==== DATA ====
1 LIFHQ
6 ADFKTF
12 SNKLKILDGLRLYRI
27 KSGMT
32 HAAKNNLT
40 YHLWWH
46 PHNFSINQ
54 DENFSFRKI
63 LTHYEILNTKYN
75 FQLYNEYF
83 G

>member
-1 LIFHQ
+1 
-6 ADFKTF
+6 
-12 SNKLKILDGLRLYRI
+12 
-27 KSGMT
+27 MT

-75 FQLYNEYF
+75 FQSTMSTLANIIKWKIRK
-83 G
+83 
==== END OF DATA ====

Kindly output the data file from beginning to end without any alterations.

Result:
1 LIFHQ
6 ADFKTF
12 SNKLKILDGLRLYRI
27 KSGMT
32 HAAKNNLT
40 YHLWWH
46 PHNFSINQ
54 DENFSFRKI
63 LTHYEILNTKYN
75 FQLYNEYF
83 G

>member
-1 LIFHQ
+1 
-6 ADFKTF
+6 
-12 SNKLKILDGLRLYRI
+12 
-27 KSGMT
+27 MT

-75 FQLYNEYF
+75 FQSTMSTLANIIKWKIRK
-83 G
+83 